Sunday, October 12, 2014

Aerogarden Strawberries Finally Growing

Just two days after planting the latest batch of Aerogarden Strawberry Crowns, here's what I'm seeing:

You might recall from past posts that the original set of crowns was 90% dead and the replacement set they sent was 100% dead. If I wasn't so persistent in wanting to document this process in blog form, Aerogarden Strawberries would probably be dead to me too. 

The one difference is that this time, the plants were delivered to me via UPS Ground, so they were shipped direct to my door in under 4 days. Previously, the plants were shipped via UPS SurePost, which meant they were dispatched from AeroGarden, allowed to sit in what was probably a hot warehouse for days, and then delivered to my door over a week later. 

I hope someone from AeroGrow is reading this, because it's going to save you a heck of a lot of money in the future. Here are some suggestions I have for you:
  1. Do the math. In this case, you had to spend money to mail me my original set of crowns via UPS SmartPost, a second set of crowns via UPS SmartPost, AND a third set of crowns via UPS Ground. You also had to pay your customer service people for answering my calls and responding to my emails. And worst of all, you made me wait over a month to finally get strawberry plants growing. You can save us all (most of all yourself) time and money by baking in UPS Ground shipment into sales of the Strawberry Crowns--heaven knows if people are paying $20 for $0.50 of plants, you can afford it.
  2. Listen to your customers instead of just spewing out a prepared text--while you might have clueless customers here and there, I'll hazard a guess that most of your customers are pretty savvy. So if they tell you that they're picking up the strawberry crowns and they're disintegrating into dust, don't insult their intelligence by saying the plants are "dormant".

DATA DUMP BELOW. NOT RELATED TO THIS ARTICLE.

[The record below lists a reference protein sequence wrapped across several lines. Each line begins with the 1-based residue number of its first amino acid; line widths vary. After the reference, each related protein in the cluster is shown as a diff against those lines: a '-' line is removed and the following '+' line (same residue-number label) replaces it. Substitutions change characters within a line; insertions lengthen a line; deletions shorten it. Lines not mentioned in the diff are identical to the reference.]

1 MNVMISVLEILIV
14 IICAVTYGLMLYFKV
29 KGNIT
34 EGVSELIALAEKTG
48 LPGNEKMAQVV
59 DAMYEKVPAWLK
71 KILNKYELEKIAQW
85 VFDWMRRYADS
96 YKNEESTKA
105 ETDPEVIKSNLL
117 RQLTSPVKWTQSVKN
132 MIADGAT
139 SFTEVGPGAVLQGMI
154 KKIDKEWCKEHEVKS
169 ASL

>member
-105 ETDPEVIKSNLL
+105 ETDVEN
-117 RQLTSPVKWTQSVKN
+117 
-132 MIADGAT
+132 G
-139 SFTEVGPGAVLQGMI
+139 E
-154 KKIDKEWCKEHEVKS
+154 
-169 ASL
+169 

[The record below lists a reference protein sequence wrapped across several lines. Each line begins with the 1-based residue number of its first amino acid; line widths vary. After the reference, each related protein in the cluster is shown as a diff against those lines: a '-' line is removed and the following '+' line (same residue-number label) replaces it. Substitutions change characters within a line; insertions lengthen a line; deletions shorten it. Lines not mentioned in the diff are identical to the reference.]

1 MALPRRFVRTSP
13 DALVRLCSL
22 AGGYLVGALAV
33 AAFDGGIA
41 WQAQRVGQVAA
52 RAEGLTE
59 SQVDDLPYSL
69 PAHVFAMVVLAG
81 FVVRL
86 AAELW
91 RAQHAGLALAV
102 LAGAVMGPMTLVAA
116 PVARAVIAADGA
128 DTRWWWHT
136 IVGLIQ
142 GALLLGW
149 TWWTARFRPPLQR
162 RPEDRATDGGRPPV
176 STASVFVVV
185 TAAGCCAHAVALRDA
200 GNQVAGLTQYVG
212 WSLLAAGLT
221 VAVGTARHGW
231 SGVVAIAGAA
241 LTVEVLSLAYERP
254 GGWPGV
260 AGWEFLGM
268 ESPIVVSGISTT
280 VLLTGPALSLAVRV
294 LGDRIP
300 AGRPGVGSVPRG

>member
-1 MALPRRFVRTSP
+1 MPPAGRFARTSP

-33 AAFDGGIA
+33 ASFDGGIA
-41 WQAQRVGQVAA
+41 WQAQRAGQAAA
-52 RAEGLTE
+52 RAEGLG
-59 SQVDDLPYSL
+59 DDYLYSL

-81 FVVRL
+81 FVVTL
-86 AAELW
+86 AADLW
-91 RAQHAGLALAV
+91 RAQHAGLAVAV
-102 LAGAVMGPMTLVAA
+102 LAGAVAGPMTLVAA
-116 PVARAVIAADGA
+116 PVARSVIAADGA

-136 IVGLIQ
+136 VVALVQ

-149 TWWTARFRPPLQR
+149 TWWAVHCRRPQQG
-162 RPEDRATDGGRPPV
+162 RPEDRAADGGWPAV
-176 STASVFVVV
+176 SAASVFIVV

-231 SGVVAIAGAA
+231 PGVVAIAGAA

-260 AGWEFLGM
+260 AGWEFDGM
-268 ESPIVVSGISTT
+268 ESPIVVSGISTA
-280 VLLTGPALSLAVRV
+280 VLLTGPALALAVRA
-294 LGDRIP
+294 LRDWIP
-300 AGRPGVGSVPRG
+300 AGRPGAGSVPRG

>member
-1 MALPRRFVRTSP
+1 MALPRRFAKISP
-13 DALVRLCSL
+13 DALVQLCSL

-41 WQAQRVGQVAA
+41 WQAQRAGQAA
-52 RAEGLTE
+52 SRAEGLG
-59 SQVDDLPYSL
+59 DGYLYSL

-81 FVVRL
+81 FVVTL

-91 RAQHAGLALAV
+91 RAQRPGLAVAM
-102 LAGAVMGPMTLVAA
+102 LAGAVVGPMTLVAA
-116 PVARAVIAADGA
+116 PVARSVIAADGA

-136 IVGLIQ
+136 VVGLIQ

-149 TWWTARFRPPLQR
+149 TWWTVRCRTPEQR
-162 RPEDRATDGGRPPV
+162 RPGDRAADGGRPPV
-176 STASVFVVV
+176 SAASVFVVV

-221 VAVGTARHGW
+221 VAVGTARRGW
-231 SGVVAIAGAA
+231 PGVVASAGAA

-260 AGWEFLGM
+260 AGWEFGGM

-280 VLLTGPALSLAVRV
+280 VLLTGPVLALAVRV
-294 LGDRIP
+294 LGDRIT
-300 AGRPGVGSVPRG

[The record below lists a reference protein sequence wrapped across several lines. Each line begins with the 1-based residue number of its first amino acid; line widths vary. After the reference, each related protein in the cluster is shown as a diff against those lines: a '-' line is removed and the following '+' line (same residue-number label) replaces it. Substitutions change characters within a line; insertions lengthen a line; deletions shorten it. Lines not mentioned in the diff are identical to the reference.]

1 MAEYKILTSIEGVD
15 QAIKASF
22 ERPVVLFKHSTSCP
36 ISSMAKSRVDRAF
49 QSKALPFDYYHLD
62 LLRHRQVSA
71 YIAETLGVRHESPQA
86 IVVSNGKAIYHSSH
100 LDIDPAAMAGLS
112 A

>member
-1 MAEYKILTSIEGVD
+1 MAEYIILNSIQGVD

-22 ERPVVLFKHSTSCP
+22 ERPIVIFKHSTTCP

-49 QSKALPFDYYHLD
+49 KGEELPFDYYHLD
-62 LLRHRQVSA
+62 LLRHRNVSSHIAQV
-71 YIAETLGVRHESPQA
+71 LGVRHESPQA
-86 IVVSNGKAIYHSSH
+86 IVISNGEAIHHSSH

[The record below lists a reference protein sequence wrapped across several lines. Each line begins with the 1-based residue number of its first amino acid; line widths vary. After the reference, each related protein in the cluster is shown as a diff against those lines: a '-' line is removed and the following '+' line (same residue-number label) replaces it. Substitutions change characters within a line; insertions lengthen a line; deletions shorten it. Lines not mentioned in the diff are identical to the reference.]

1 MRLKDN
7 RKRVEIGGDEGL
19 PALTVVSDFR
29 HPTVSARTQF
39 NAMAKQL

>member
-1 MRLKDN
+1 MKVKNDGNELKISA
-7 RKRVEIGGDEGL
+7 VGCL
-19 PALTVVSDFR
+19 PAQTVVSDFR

3. Change the photo on your Web site or at least put a big disclaimer to set expectations that customers are not going to receive six beautiful green plants in the mail.
Griping aside, I do appreciate that the customer service reps did send me replacements quickly with no questions asked. 

Okay, now that I have that off my chest, I can start raving. This grow bowl system is really, really cool. I was a little skeptical at first, but that first strawberry plant is doing pretty well, and I have good feelings about the others. The bowl itself is shallow, so instead of roots running deep, evidently they'll run vertically. I was a little afraid of root rot at first, but because the grow bowl fills and drains so quickly, it keeps the growth medium moist but not soaking. 

And so, it's a month later than I hoped it'd be, but it seems that we're on our way to having fresh, home-grown strawberries! 

1 comment:

Jodie Rivet said...

How large are the strawberries you harvest?